Director Miranda July takes on family connection in the surreal, surprisingly sweet Kajillionaire, which premiered at the 2020 Sundance Film Festival.
Old Dolio (Evan Rachel Wood, unrecognisable from her Westworld role) spent 26 years learning the art of the hustle from her con artist parents Theresa and Robert (Debra Winger and Richard Jenkins). The stable, albeit eccentric, family dynamic is upset by lively newcomer Melanie (Gina Rodriguez). Together, the unlikely quartet scheme to make $1,500 for back rent. The result is a meditation on the nature of family, identity, and love.
The film opens at a bus stop in front of a Los Angeles post office. The father, the mother, and the grown daughter wait, presumably for a bus, which comes and goes with them unmoved. Both mother and daughter wear oversized clothes and the same unbrushed wall of hair down to their waists, obscuring most of each of their faces. The sun-bleached tableau is interrupted by the parents bickering back and forth on when Old Dolio should ‘go’. Throughout, Old Dolio stands silently hunched. Eventually, Old Dolio launches a parkour-like entrance into the post office to avoid security cameras. Comical to watch, it introduces the central tension of how the parents treat her as a tool in their hustle vs. a person with her own need for attention and affection.
When Old Dolio speaks, her voice reinforces her discomfort interacting with others. She speaks haltingly in a deep register. Initially distracting for those accustomed to Wood’s other performances, the distraction is quickly forgotten as it so naturally fits the character.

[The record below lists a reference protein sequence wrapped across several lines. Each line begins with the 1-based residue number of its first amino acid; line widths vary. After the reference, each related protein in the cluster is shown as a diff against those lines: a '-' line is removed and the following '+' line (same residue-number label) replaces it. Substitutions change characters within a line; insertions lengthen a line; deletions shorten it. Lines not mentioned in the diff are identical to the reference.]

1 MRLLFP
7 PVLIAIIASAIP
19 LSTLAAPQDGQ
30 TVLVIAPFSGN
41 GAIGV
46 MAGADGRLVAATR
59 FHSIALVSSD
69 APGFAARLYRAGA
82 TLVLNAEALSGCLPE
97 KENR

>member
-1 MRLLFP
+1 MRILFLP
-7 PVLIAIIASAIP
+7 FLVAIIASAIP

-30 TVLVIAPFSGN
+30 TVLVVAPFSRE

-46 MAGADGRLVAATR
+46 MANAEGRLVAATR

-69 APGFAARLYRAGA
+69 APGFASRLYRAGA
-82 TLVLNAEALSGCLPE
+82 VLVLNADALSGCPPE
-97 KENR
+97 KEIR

Enter Melanie, who gives Old Dolio a glimpse of affection. Melanie slides comfortably into the role of daughter, but unlike Old Dolio, she prompts enthusiasm from the parents. However, Melanie focuses more on Old Dolio. That chemistry between Melanie and Old Dolio carries the movie, bearing the weight of layered emotions from each character. In less experienced hands, it could have become a heavy-handed caricature, but instead, it believably evolves from initial glances through its well-earned climax.
Kajillionaire benefits from the disciplined use of surrealism. The family struggles to stay ahead of toxic pink foam that regularly floods their low-rent living space, and earthquakes punctuate shifting ground beneath the Old Dolio’s reality. Used sparingly, the surreal details amplify rather than distract. Ultimately, Kajillionaire leaves viewers considering the nature of their relationships.
Director: Miranda July
Stars: Evan Rachel Wood, Gina Rodriguez, Debra Winger, Richard Jenkins
Runtime: 106 min